Pharma: September 2008 Archives

 

September 4, 2008

In another entry in the bisphenol-A sweepstakes, Leranth et al. report cognitive impacts in a primate model (abstract only, full text behind paywall) [aside: it's super-annoying how much biomed research gets walled off like this. In CS we've reached this sort of uneasy compromise where people mostly post their papers on their own web sites, but you still have to pay to get the official versions. I suspect there's an interesting story to be told about this cultural divergence...]
Exposure measurements from several countries indicate that humans are routinely exposed to low levels of bisphenol A (BPA), a synthetic xenoestrogen widely used in the production of polycarbonate plastics. There is considerable debate about whether this exposure represents an environmental risk, based on reports that BPA interferes with the development of many organs and that it may alter cognitive functions and mood. Consistent with these reports, we have previously demonstrated that BPA antagonizes spine synapse formation induced by estrogens and testosterone in limbic brain areas of gonadectomized female and male rats. An important limitation of these studies, however, is that they were based on rodent animal models, which may not be representative of the effects of human BPA exposure. To address this issue, we examined the influence of continuous BPA administration, at a daily dose equal to the current U.S. Environmental Protection Agency's reference safe daily limit, on estradiol-induced spine synapse formation in the hippocampus and prefrontal cortex of a nonhuman primate model. Our data indicate that even at this relatively low exposure level, BPA completely abolishes the synaptogenic response to estradiol. Because remodeling of spine synapses may play a critical role in cognition and mood, the ability of BPA to interfere with spine synapse formation has profound implications. This study is the first to demonstrate an adverse effect of BPA on the brain in a nonhuman primate model and further amplifies concerns about the widespread use of BPA in medical equipment, and in food preparation and storage.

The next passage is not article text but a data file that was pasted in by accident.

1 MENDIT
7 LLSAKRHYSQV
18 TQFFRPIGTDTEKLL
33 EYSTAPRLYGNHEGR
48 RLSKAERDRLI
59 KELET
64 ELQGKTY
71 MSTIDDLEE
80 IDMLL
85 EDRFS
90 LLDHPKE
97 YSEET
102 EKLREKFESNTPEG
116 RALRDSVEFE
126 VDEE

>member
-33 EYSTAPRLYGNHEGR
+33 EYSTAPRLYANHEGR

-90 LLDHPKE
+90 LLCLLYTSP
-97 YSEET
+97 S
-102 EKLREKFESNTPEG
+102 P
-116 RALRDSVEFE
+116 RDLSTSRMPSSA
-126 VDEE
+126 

As background, this Sigg-sponsored study, which uses pretty extreme conditions (90°ree;C water, 3+ days dwell times) to maximize leaching produces levels of around 70 ppb (110ng/cm^2 of bottle surface) in polycarbonate bottles. The EPA reference ("safe") dose for BPA is 50 ug/kg/day. A 1 liter Nalgene bottle is about 18cm high, which implies a radius (this is a bit tricky to measure with my lousy ruler) of 4.2cm, and an internal surface area of about 600 cm^2 (counting the top and the bottom). At a leaching level of 110ng/cm^2, this comes out to about 66 ug of BPA in a one liter Nalgene bottle. I weigh 75 kg, so even if I drank 10 l of water a day out of a Nalgene bottle, I'd be consuming about a factor of 7 less than the safe dosage. It's also worth noting that the amount of leaching at day 1 was less than a tenth of that at days 2 and 3, so you'd only get this level of exposure if you had a lot of bottles and left your water sitting around in them. Note that I'm not saying that polycarbonate bottles are safe, just trying to get some perspective on what we know about the risk. Obviously, the situation is different for baby bottles and the like because the subject's mass is so much smaller.

Interestingly, the Sigg study shows significant amounts of leaching (19.0 ppb) from "generic aluminum" bottles. This isn't explained, but I suspect that what's going on is that those bottles are lined with a polycarbonate-based plastic (I understand that some aluminum cans are lined that way as well). The Sigg bottles use an (undisclosed) but apparently non-BPA-based lining and so don't leach BPA, which presumably is why they were eager to have such a study.